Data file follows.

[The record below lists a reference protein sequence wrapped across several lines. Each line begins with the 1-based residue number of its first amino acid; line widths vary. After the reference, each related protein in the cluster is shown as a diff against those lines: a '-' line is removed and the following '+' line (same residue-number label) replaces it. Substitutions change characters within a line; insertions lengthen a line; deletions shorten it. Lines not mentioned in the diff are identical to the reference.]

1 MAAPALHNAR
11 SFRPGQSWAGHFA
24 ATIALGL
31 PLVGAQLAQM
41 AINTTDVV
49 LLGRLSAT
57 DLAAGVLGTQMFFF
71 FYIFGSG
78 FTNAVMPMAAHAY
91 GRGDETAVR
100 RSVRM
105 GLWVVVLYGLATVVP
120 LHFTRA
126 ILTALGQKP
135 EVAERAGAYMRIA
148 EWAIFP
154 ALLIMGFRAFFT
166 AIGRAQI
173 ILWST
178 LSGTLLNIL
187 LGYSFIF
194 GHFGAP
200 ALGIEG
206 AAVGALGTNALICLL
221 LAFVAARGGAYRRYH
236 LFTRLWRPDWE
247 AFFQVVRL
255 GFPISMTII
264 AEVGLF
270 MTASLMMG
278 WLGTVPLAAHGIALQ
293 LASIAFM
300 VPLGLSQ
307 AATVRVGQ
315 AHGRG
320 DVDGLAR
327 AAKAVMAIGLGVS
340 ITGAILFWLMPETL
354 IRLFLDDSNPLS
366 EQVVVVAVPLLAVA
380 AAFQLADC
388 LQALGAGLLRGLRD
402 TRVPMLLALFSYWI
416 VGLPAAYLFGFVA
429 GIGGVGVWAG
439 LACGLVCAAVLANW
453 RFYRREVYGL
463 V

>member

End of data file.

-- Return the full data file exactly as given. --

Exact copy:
[The record below lists a reference protein sequence wrapped across several lines. Each line begins with the 1-based residue number of its first amino acid; line widths vary. After the reference, each related protein in the cluster is shown as a diff against those lines: a '-' line is removed and the following '+' line (same residue-number label) replaces it. Substitutions change characters within a line; insertions lengthen a line; deletions shorten it. Lines not mentioned in the diff are identical to the reference.]

1 MAAPALHNAR
11 SFRPGQSWAGHFA
24 ATIALGL
31 PLVGAQLAQM
41 AINTTDVV
49 LLGRLSAT
57 DLAAGVLGTQMFFF
71 FYIFGSG
78 FTNAVMPMAAHAY
91 GRGDETAVR
100 RSVRM
105 GLWVVVLYGLATVVP
120 LHFTRA
126 ILTALGQKP
135 EVAERAGAYMRIA
148 EWAIFP
154 ALLIMGFRAFFT
166 AIGRAQI
173 ILWST
178 LSGTLLNIL
187 LGYSFIF
194 GHFGAP
200 ALGIEG
206 AAVGALGTNALICLL
221 LAFVAARGGAYRRYH
236 LFTRLWRPDWE
247 AFFQVVRL
255 GFPISMTII
264 AEVGLF
270 MTASLMMG
278 WLGTVPLAAHGIALQ
293 LASIAFM
300 VPLGLSQ
307 AATVRVGQ
315 AHGRG
320 DVDGLAR
327 AAKAVMAIGLGVS
340 ITGAILFWLMPETL
354 IRLFLDDSNPLS
366 EQVVVVAVPLLAVA
380 AAFQLADC
388 LQALGAGLLRGLRD
402 TRVPMLLALFSYWI
416 VGLPAAYLFGFVA
429 GIGGVGVWAG
439 LACGLVCAAVLANW
453 RFYRREVYGL
463 V

>member